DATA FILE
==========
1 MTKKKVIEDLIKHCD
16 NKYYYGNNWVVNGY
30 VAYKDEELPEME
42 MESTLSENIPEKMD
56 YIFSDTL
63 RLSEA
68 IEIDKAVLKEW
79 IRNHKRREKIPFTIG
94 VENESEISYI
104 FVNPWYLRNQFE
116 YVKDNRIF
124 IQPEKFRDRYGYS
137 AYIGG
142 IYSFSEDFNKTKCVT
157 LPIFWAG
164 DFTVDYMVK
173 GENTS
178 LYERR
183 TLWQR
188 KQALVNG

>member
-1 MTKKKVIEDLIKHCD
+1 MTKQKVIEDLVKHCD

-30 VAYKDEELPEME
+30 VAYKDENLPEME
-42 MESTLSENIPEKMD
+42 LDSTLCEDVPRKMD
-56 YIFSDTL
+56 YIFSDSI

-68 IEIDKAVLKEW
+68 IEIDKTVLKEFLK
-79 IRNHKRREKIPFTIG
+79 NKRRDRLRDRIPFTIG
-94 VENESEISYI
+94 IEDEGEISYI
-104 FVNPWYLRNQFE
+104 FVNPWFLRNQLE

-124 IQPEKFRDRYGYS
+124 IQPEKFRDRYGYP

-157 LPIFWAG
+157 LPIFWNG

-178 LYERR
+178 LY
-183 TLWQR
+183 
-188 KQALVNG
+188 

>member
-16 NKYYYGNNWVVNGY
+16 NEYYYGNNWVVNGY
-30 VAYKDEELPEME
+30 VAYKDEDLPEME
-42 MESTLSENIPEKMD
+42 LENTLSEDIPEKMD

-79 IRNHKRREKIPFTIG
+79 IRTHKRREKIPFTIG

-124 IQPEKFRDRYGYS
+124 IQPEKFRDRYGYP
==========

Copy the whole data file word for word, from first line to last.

1 MTKKKVIEDLIKHCD
16 NKYYYGNNWVVNGY
30 VAYKDEELPEME
42 MESTLSENIPEKMD
56 YIFSDTL
63 RLSEA
68 IEIDKAVLKEW
79 IRNHKRREKIPFTIG
94 VENESEISYI
104 FVNPWYLRNQFE
116 YVKDNRIF
124 IQPEKFRDRYGYS
137 AYIGG
142 IYSFSEDFNKTKCVT
157 LPIFWAG
164 DFTVDYMVK
173 GENTS
178 LYERR
183 TLWQR
188 KQALVNG

>member
-1 MTKKKVIEDLIKHCD
+1 MTKQKVIEDLVKHCD

-30 VAYKDEELPEME
+30 VAYKDENLPEME
-42 MESTLSENIPEKMD
+42 LDSTLCEDVPRKMD
-56 YIFSDTL
+56 YIFSDSI

-68 IEIDKAVLKEW
+68 IEIDKTVLKEFLK
-79 IRNHKRREKIPFTIG
+79 NKRRDRLRDRIPFTIG
-94 VENESEISYI
+94 IEDEGEISYI
-104 FVNPWYLRNQFE
+104 FVNPWFLRNQLE

-124 IQPEKFRDRYGYS
+124 IQPEKFRDRYGYP

-157 LPIFWAG
+157 LPIFWNG

-178 LYERR
+178 LY
-183 TLWQR
+183 
-188 KQALVNG
+188 

>member
-16 NKYYYGNNWVVNGY
+16 NEYYYGNNWVVNGY
-30 VAYKDEELPEME
+30 VAYKDEDLPEME
-42 MESTLSENIPEKMD
+42 LENTLSEDIPEKMD

-79 IRNHKRREKIPFTIG
+79 IRTHKRREKIPFTIG

-124 IQPEKFRDRYGYS
+124 IQPEKFRDRYGYP